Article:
Eating lots of these foods can help get your daily intake up without taking away too many carbohydrates from your macro goals.

Additionally, there are some supplements available that provide additional forms of both soluble and insoluble fibers like psyllium husk that may be helpful if eating food with naturally occurring fibers isn’t enough.

Incorporating these low-carb sources into your meals will help reduce symptoms associated with constipation on keto so that you can feel better quickly!

For more on this, check out this article.


When it comes to constipation on a keto diet, exercise can be an important part of the solution. Exercise therapy consists of activities that increase blood flow and get your energy levels up – both of which are essential for eliminating waste from your body.

Here are some ways you can incorporate physical activity into your daily routine:

  • Aerobic exercises such as running, walking or cycling
  • These activities help improve circulation and reduce constipation symptoms
  • They also give you more energy throughout the day
  • Strength training exercises like lifting weights
  • This type of exercise helps build muscle mass, which in turn increases metabolism and encourages regular bowel movements
  • It also improves posture, making it easier for waste products to move through your system quickly.

Physical activity is key when it comes to relieving constipation on a ketogenic diet. Regular aerobic and strength training exercises can help keep things moving smoothly throughout your digestive tract.

Plus, they’ll boost your energy levels so you don’t feel sluggish all day long. So make sure you include exercise as part of your daily routine if you want to avoid constipation while following a keto diet.

Herbal Remedies

Herbal remedies are a great way to get your digestive system back on track while following the keto diet.

Magnesium supplements can help ease constipation and improve overall digestion by relaxing muscles in the gut, as well as providing other health benefits.

It’s important to consult with your doctor before taking any supplement though.

Adding fiber into your daily routine is another essential part of overcoming constipation on the keto diet.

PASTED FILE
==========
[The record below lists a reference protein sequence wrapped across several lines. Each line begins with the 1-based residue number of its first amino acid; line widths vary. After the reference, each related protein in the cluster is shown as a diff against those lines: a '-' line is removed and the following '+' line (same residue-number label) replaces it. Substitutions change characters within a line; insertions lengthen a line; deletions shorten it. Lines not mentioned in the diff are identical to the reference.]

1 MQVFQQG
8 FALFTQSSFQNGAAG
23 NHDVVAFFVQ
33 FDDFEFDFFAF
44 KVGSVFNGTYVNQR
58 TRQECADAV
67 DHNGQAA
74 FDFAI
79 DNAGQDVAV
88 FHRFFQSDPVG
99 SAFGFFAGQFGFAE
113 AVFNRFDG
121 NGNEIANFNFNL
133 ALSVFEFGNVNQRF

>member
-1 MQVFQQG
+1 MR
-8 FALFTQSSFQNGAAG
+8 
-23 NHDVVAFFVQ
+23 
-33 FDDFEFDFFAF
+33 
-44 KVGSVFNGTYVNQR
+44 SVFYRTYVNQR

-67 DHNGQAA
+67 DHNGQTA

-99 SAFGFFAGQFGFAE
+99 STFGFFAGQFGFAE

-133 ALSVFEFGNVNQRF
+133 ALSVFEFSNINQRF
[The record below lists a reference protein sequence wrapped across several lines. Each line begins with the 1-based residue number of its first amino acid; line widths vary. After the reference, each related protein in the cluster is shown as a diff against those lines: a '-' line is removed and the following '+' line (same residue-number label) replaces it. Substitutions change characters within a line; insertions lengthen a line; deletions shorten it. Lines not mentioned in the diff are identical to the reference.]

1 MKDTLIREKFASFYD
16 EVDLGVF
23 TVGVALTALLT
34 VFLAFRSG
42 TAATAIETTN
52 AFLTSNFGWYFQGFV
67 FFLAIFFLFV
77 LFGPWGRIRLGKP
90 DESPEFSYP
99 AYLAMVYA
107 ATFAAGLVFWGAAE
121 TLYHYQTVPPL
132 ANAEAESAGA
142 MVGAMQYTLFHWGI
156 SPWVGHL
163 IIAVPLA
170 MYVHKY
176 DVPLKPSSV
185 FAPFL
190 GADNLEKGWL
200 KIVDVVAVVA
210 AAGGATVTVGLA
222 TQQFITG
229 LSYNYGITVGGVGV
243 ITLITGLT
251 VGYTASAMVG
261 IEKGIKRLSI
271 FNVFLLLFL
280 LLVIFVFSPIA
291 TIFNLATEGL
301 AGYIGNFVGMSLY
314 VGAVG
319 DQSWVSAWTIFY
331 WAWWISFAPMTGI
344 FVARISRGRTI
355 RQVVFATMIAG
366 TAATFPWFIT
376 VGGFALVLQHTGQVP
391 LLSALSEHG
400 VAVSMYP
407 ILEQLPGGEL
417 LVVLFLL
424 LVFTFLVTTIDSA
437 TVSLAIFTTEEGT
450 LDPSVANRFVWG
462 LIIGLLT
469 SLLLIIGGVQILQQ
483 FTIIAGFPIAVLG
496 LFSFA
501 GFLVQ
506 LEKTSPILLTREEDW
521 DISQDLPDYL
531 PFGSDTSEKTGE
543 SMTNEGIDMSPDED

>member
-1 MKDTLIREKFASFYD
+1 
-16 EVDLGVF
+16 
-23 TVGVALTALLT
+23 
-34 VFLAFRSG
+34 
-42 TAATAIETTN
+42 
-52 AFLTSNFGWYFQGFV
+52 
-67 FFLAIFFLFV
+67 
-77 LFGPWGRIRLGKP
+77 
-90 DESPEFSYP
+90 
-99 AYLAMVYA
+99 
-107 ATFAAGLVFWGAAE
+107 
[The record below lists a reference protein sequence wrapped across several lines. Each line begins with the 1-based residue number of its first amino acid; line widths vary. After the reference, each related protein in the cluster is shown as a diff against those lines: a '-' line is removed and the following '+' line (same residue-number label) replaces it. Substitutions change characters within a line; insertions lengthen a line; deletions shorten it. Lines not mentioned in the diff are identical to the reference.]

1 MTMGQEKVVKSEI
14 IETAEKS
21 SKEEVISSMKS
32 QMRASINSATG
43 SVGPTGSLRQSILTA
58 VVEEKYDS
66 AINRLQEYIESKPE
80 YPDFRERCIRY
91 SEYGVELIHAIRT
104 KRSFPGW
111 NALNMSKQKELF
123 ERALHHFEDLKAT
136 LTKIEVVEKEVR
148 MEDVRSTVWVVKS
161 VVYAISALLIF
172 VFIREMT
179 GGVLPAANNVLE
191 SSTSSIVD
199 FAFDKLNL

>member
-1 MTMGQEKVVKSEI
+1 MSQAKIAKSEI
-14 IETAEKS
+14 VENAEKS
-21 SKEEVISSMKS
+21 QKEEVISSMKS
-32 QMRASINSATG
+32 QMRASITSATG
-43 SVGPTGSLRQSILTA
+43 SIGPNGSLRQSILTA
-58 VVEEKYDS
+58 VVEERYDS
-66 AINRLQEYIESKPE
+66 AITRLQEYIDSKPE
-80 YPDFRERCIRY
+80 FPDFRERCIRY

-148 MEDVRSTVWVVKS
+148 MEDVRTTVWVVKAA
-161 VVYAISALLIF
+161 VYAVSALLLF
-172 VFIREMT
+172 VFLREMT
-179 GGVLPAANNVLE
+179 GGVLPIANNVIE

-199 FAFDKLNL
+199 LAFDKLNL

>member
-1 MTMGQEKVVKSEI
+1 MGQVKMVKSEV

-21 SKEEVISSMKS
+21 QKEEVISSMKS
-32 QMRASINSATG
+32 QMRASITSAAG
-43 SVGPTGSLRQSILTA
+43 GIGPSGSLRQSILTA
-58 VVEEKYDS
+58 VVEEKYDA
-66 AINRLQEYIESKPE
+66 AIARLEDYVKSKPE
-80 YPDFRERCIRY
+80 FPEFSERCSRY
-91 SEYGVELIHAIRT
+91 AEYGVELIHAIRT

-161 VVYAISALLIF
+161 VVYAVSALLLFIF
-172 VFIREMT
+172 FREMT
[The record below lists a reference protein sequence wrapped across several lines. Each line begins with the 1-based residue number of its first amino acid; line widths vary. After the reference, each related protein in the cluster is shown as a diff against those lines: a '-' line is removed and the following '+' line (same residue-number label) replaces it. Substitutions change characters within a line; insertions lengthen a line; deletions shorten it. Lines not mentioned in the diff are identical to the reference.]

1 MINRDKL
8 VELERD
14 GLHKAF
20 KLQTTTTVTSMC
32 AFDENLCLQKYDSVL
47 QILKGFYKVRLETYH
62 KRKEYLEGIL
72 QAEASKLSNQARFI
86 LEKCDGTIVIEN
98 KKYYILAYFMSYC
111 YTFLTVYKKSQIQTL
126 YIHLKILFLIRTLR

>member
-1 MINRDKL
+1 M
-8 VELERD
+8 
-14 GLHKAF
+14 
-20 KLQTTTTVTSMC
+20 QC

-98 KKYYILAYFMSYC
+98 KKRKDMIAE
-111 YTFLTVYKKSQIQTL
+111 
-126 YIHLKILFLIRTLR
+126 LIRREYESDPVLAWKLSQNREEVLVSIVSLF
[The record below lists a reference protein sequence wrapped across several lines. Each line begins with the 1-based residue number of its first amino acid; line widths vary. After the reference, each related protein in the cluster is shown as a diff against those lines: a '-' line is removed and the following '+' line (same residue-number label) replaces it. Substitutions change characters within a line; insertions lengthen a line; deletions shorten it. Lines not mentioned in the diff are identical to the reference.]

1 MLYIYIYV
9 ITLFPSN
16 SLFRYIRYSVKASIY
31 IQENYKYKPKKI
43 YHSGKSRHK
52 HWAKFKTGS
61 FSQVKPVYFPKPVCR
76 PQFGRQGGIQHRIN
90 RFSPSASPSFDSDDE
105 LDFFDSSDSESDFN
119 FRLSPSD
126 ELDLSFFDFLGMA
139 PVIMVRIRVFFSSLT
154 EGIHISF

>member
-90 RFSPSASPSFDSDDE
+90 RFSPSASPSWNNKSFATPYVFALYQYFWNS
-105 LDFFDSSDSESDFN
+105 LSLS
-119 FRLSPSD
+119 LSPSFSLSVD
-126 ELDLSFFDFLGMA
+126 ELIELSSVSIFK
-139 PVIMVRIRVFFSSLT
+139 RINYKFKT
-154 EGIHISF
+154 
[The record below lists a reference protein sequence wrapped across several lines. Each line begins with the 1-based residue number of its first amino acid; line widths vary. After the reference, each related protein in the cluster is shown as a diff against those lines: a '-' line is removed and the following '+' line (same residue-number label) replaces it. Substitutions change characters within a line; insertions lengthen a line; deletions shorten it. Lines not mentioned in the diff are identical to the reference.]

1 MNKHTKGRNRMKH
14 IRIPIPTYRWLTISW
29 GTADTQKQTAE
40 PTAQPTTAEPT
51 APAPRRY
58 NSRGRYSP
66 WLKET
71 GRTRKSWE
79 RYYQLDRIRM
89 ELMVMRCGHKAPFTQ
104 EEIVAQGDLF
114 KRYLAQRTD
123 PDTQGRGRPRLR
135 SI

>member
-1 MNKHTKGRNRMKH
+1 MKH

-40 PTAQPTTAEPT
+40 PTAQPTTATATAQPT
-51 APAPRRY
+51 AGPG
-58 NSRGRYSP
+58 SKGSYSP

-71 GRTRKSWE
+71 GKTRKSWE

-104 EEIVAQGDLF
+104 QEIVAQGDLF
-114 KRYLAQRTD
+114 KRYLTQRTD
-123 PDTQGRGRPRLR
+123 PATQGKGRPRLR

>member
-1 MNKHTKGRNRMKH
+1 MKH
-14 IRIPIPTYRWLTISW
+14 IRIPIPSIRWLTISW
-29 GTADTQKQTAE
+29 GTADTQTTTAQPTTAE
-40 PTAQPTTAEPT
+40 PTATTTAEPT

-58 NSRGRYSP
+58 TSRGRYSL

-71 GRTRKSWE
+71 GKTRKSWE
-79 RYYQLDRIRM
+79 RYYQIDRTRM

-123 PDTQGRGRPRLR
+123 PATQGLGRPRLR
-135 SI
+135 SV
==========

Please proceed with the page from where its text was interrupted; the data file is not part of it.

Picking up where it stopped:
Aim for around 25-35 grams per day from sources such as non-starchy vegetables like broccoli, cauliflower, spinach, kale, and Brussels sprouts.

Incorporating probiotic supplements or eating fermented foods may also be beneficial in improving digestion and relieving symptoms of constipation.

You could even try adding bone broth to soups or smoothies for an extra boost of minerals and amino acids that can help promote better bowel movements.

Finally, make sure you’re getting enough greens every day – this will ensure you have all key vitamins and minerals that are needed for proper functioning of the gastrointestinal tract!

Over-The-Counter Medications

Moving on from herbal remedies, over-the-counter medications are a viable option to consider for constipation relief.

These medications can be easily purchased in pharmacies or online, so it is important to understand the various components of each and how they work together.

The most common ingredients found in these medications include magnesium oxide, which helps draw water into the intestinal tract; psyllium husk, which increases bulk and softens stool; lactulose, which works by stimulating increased movement through the intestines; polyethylene glycol (PEG), which lubricates the intestine walls enabling easier passage of stools; and docusate sodium, which acts as a mild surfactant allowing better absorption of water and fats within feces.

Here’s what you need to know about OTC medications:

  • Magnesium oxide helps with digestion by increasing fluid levels in your digestive tract and reducing inflammation. It has been studied extensively by American Society for Nutrition and other researchers, who found that supplementing with magnesium was effective in relieving symptoms associated with constipation.
  • Psyllium husk is derived from plantain seed husks and forms an insoluble gel when mixed with liquid. This gel helps soften stools making them pass more quickly through the gastrointestinal system. It also adds additional bulk to help promote regularity.
  • Lactulose is a sugar substitute used to treat constipation because its molecules are too large for our bodies to absorb. Instead it pulls additional water into the colon creating softer stools that move more quickly out of the body.
  • Polyethylene Glycol (PEG) is a synthetic compound made up mainly of lactic acid and glycerin used to help prevent dehydration in certain medical conditions like chronic kidney disease patients but also serves as an effective laxative due to its ability to lubricate bowel walls helping fecal matter pass more smoothly through the digestive track without causing irritation or discomfort.